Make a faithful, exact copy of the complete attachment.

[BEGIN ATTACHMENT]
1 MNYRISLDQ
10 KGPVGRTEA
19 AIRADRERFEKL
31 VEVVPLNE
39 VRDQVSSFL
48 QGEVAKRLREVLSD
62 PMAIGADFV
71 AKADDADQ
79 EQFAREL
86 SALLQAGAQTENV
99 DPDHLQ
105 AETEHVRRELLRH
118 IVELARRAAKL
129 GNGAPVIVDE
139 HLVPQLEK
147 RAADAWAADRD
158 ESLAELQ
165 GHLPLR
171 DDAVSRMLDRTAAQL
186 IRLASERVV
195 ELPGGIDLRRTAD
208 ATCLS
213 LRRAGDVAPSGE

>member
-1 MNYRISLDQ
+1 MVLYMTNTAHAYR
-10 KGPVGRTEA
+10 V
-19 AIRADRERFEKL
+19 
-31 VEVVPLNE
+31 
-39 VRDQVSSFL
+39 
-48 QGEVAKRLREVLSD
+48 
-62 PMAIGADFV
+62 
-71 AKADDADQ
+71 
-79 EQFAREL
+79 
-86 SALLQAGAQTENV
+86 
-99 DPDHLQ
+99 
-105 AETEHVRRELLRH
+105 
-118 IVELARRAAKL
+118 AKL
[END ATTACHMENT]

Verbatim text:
1 MNYRISLDQ
10 KGPVGRTEA
19 AIRADRERFEKL
31 VEVVPLNE
39 VRDQVSSFL
48 QGEVAKRLREVLSD
62 PMAIGADFV
71 AKADDADQ
79 EQFAREL
86 SALLQAGAQTENV
99 DPDHLQ
105 AETEHVRRELLRH
118 IVELARRAAKL
129 GNGAPVIVDE
139 HLVPQLEK
147 RAADAWAADRD
158 ESLAELQ
165 GHLPLR
171 DDAVSRMLDRTAAQL
186 IRLASERVV
195 ELPGGIDLRRTAD
208 ATCLS
213 LRRAGDVAPSGE

>member
-1 MNYRISLDQ
+1 MVLYMTNTAHAYR
-10 KGPVGRTEA
+10 V
-19 AIRADRERFEKL
+19 
-31 VEVVPLNE
+31 
-39 VRDQVSSFL
+39 
-48 QGEVAKRLREVLSD
+48 
-62 PMAIGADFV
+62 
-71 AKADDADQ
+71 
-79 EQFAREL
+79 
-86 SALLQAGAQTENV
+86 
-99 DPDHLQ
+99 
-105 AETEHVRRELLRH
+105 
-118 IVELARRAAKL
+118 AKL